Ontiveros v. Borak
In Ontiveros v. Borak, 136 Ariz. 500, 506, 667 P.2d 200, 206 (1983), the Arizona Supreme Court abolished the common law doctrine of tavern owner non-liability, stating that "those who furnish liquor have an obligation or 'duty' to exercise care for the protection of others." 136 Ariz. at 511, 667 P.2d at 211.
Relying on common-law principles and implicit statutory authority, the court held that licensed sellers of alcohol "may be held liable when they sell liquor to an intoxicated patron or customer under circumstances where the licensee or his employees know or should know that such conduct creates an unreasonable risk of harm to others who may be injured either on or off the premises." Id. at 513, 667 P.2d at 213.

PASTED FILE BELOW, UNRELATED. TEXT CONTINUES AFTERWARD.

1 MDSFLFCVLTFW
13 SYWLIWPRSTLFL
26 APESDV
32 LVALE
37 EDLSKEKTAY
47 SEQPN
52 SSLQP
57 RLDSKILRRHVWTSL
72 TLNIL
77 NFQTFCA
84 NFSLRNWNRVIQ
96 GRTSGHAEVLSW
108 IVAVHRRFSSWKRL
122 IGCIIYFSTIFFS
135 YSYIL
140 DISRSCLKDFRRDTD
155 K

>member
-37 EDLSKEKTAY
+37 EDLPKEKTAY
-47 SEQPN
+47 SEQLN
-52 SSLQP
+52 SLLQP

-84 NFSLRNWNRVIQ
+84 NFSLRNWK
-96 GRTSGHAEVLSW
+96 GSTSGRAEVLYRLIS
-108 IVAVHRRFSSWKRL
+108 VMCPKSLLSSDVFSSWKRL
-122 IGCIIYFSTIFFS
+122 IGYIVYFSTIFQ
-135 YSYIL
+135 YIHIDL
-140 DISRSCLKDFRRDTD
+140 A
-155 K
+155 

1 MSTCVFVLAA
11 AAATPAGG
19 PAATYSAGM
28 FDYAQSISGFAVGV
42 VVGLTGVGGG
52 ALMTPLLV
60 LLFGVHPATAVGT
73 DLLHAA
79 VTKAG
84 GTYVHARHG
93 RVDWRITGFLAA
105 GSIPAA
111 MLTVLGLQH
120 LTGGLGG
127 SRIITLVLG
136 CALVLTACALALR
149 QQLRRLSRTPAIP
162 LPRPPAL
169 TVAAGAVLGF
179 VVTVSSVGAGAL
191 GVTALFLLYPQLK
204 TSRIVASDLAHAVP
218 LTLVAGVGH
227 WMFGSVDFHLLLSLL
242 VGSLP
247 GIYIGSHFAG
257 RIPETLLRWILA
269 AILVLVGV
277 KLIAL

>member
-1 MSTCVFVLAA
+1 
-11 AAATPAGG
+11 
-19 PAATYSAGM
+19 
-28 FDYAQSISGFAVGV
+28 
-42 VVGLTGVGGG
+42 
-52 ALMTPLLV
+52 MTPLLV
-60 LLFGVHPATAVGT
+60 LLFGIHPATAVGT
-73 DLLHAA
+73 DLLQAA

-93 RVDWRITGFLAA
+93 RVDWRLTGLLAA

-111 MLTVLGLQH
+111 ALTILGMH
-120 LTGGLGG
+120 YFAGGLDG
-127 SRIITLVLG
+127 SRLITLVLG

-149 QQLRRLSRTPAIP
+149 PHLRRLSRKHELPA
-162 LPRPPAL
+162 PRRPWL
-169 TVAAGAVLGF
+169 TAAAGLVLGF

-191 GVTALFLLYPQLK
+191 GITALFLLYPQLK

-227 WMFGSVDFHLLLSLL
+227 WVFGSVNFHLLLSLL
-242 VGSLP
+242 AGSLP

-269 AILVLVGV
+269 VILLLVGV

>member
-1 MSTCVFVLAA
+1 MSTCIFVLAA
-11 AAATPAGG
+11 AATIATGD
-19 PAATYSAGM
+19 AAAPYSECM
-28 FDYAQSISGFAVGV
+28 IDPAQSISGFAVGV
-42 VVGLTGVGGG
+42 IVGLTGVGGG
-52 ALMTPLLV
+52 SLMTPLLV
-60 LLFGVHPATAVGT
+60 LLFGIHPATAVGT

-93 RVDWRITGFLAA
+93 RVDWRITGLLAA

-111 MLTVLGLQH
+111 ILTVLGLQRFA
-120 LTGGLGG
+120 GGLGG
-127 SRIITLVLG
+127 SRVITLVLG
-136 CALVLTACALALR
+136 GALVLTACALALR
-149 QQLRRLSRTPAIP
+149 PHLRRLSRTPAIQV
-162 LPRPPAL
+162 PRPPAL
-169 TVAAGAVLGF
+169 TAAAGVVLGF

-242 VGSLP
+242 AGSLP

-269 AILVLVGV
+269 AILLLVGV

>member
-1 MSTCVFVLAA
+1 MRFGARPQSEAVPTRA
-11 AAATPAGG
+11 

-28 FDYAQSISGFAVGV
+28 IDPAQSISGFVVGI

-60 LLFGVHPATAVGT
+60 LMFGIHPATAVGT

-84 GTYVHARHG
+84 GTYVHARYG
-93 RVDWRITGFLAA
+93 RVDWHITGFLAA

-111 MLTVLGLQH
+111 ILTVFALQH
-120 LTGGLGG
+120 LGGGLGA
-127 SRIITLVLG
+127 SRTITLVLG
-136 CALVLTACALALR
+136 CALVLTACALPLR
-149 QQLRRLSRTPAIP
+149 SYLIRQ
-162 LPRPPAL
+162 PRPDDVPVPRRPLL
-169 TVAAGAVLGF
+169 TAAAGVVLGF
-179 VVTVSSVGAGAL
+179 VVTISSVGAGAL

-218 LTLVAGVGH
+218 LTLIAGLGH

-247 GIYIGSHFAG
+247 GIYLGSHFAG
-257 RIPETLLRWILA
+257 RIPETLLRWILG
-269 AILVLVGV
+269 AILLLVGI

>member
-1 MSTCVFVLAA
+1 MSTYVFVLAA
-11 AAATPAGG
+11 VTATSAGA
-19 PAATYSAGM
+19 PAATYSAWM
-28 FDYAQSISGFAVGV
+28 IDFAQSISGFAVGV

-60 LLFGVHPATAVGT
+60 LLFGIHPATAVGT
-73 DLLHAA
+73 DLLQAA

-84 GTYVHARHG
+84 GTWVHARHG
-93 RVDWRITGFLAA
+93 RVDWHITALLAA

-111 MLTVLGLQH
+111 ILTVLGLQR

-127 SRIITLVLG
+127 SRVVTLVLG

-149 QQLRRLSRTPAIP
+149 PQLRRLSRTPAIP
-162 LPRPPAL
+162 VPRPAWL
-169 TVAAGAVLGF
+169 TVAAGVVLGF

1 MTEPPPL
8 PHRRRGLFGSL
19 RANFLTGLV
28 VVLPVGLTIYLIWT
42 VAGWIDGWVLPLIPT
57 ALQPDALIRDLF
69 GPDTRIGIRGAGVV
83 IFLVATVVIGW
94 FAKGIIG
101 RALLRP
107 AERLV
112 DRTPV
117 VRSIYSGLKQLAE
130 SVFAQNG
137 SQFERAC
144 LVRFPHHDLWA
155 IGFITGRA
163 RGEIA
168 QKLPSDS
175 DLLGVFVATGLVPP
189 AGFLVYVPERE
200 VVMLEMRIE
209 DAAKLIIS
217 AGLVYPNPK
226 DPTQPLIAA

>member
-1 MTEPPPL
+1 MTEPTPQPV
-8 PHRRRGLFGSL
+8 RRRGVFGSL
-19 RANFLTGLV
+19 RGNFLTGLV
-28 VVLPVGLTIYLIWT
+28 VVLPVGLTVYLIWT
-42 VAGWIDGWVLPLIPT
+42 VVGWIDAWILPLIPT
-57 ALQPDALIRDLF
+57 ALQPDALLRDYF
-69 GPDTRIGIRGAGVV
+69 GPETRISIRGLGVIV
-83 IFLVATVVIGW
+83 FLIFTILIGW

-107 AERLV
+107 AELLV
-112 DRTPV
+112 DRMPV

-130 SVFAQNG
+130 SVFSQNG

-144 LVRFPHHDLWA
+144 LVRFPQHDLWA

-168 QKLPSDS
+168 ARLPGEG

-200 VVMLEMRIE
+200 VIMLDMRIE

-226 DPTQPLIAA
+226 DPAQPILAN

Following Ontiveros, the legislature enacted Arizona Revised Statutes ("A.R.S.") section 4-311, codifying liability for licensees who sell spirituous liquor to obviously intoxicated purchasers. A.R.S. 4-311 (2012) (originally enacted by 1986 Ariz. Sess. Laws, ch. 329 (2d Reg. Sess.)).
Under 4-311, a licensee is liable for injuries or death if the plaintiff establishes that:
(1) a licensee sold liquor to an "obviously intoxicated" person;
(2) the person consumed the liquor; and;
(3) the liquor consumption was a proximate cause of the injury or death.